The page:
John Brantingham: “Joan Miro’s Portrait of Vincent Nubiola”

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Vincent_Nubiola_Miro

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Joan Miro’s Portrait of Vincent Nubiola

Before he started painting, Miro had 
a nervous breakdown, which seems rational
given that this was Spain, and a quiet hell
had cracked open in Europe, his world gone mad,
and what could he do but watch and resist
as Franco and Adolph got together 
to dream up cynical new ways to sneer
at what could be if we would just coexist.
And then Miro started to paint, which seems
more than rational. More than sane. Portrait 
of Vincent Nubiola was an early piece.
Miro catches him in a pipe-smoking daydream,
his elbow resting on a table with fruit,
a tulip, and wine. He’s at the kind of ease

that Miro must have dreamed of. Fields stretch
out beyond him, fields where he will no doubt
return for the day’s work, worrying about
things that matter while Miro will sketch
and paint and find a place where he can stand
against what is coming. He will turn 
toward the surreal, even as Europe’s dictators
call it degenerate, and it is banned.
I imagine the two of them, Miro 
still young, but wise enough to be alarmed
at what is building. Nubiola is
a professor of agriculture who knows
Miro’s genius, a man with training and wisdom.
They sit and talk of the coming hostilities.

“It feels like the end of everything that’s right,”
my imagined Joan says. Vincent replies,
“Every generation feels this. It’s an endless fight.”
And Joan can foresee an endless night
of terror. He thinks of all who will die
and to him it is the end of everything that’s right.
And Vincent remembers stories of knights
in his childhood and King Alfonso’s lies,
and he knows this is an endless fight.
Old men get a sexual thrill at the sight
of young men dying. They get off on cries
of anguish, and maybe it’s the end of right,
but he tells Joan they’ll keep moving despite
the horror of old men’s pornography.
This, Vincent tells Joan, must remain an endless fight
because these old men live for this kind of blight,
but this world was made for Miro’s kind of beauty.
We must keep going to keep everything right.
That is the beauty of our endless fight.

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About the Author: John Brantingham was Sequoia and Kings Canyon National Parks’ first poet laureate. His work has been featured in hundreds of magazines, Writers Almanac and The Best Small Fictions 2016. He has nineteen books of poetry and fiction including his latest, Life: Orange to Pear (Bamboo Dart Press). He teaches at Mt. San Antonio College.

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Image Credit: Joan Miro “Portrait of Vincent Nubiola” (1917) Public Domain

John Brantingham: Five Poems About the Santa Ana Winds

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Still for a While

We get a Santa Ana
and wake to streets
full of branches
and trash and a palm tree

that’s crashed down
through the wrought iron fence
around the city yard.
Today, the air is still

for a while, but the winds
always come back,
or they have so far.
The train tracks are

covered in tumbleweeds.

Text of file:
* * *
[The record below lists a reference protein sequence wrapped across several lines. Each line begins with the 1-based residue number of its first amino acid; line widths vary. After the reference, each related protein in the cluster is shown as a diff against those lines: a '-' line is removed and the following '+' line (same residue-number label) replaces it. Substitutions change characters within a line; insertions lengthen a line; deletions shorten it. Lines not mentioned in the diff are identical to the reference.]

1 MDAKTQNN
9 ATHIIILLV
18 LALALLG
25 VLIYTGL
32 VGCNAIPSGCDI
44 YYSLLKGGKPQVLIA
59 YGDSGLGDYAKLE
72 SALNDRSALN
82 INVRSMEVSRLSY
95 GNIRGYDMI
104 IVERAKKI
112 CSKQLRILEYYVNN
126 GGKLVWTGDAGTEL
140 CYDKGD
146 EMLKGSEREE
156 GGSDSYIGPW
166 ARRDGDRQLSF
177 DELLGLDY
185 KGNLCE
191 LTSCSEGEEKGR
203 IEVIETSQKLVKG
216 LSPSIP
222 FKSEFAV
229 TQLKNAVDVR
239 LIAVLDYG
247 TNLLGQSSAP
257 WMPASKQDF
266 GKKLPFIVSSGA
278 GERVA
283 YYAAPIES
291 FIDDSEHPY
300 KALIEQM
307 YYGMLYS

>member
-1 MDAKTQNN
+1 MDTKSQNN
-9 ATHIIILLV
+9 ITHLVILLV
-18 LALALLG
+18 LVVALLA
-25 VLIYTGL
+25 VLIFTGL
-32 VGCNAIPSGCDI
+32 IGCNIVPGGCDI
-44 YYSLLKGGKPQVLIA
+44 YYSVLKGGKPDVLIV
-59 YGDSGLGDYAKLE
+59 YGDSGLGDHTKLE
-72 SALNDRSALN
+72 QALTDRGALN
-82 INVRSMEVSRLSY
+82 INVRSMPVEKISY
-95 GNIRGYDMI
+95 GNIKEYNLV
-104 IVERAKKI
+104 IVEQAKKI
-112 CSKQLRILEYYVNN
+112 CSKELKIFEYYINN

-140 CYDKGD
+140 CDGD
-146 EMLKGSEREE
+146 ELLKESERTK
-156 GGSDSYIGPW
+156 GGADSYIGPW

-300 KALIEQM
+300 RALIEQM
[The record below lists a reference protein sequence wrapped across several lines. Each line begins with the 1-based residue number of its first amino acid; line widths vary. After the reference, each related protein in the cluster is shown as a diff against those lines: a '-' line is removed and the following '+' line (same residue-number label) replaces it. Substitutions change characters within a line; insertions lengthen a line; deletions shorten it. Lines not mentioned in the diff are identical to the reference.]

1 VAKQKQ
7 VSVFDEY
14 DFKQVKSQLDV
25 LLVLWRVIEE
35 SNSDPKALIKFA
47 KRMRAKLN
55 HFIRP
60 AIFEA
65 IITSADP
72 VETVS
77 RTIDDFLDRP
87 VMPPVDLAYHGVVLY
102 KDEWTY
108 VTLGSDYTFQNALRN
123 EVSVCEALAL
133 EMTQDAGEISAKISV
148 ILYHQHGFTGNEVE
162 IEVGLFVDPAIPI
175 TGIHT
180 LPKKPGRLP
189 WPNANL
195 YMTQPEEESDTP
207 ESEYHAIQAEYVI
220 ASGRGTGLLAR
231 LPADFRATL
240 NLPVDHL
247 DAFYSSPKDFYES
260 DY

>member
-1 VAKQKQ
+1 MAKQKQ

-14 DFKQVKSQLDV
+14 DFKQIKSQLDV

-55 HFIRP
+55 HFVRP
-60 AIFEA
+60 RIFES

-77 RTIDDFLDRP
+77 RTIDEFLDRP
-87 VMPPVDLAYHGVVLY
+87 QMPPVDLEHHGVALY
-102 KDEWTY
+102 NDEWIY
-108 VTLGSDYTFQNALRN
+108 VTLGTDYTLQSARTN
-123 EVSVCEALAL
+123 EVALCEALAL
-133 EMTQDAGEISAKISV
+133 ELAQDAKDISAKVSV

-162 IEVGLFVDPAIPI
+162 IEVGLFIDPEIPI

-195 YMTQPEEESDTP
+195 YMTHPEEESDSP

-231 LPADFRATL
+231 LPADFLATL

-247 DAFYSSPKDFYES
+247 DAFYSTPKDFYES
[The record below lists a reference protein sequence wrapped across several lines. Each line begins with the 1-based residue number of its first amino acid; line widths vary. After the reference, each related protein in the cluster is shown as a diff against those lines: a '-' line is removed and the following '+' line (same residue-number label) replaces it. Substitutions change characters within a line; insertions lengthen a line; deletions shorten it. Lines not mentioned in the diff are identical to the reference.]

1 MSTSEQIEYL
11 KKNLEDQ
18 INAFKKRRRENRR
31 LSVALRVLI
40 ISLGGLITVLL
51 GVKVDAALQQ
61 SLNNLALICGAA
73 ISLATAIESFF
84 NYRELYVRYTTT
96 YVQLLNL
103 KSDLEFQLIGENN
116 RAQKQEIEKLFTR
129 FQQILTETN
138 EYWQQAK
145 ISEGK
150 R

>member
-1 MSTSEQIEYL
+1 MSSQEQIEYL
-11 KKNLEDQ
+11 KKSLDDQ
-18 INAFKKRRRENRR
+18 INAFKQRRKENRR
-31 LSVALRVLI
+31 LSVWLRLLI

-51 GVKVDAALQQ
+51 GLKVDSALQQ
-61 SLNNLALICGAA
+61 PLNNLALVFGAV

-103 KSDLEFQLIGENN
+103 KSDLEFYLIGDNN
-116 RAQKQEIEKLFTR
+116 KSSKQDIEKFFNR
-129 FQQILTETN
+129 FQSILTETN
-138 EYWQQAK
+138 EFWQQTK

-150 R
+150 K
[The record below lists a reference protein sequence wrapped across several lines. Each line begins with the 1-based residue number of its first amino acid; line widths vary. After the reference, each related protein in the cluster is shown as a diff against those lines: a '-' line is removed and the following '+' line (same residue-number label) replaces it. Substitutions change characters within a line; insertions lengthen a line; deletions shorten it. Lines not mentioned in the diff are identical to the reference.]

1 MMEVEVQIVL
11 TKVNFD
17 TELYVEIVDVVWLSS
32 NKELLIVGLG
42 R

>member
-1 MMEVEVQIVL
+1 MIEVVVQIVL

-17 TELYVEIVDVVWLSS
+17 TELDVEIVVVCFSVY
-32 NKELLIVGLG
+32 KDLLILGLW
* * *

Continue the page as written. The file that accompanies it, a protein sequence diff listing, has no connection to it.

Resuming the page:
This air that has come down
from the highland deserts
smells clean.

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News of the Weather

The first weather report I get
is when the airport shifts
its flight pattern directly over us,
and I know the winds are coming.
The breaks in our conversation
as the engines pass above
soon become natural and unnoticed
unless one of us points them out.
The eucalyptus across the train tracks
looks shaggy today. I wonder
what it will look like tomorrow.

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Just Us

The flags on top of the tax service
and immigration building are torn
to feathers by the Santa Ana winds,
and that feels like a metaphor

for something, but I’m not sure what.
The winds have always felt
more symbol than real to me.
They’re so dry they suck

the water right out of you.
We can see for miles across
the normally smoggy sky, and at night
we get stars. All of these things

might mean something like someone
is out there telling us something
with great clarity that I could see
except that I am limited to being just who I am.

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Baldy Winds

After the winds
have died down
here in the valley,
they are still rising
a mist of snow
blowing it off the top
of Mt. Baldy,
which I can see
headed straight up
Euclid Avenue.
It’s still early
on a Sunday morning,
and I’m the only one
out in the world
made clean
by the Santa Anas.
The dawn has no transition
through filtered air.
One moment it’s night,
and the next it’s full day.

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The New Neighbors

When the Santa Ana picks up,
some long haul truckers
pull off the freeways
and park in the neighborhood.

We can see their cabs
in the pale blue lights
of their computers
as they wait out the winds.

When we walk the dog
down the street in the evening,
we invade their space.
This is now their backyard.

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About the Author, John Brantingham: I was the first poet laureate of Sequoia and Kings Canyon National Park, and my work has been featured in hundreds of magazines and in Writer’s Almanac and The Best Small Fictions 2016. I have eleven books of poetry and fiction including my latest fiction collection Life: Orange to Pear (Bamboo Dart Press). I teach at Mt. San Antonio College.

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Image Credit: Impressions of Southern California by Chase Dimock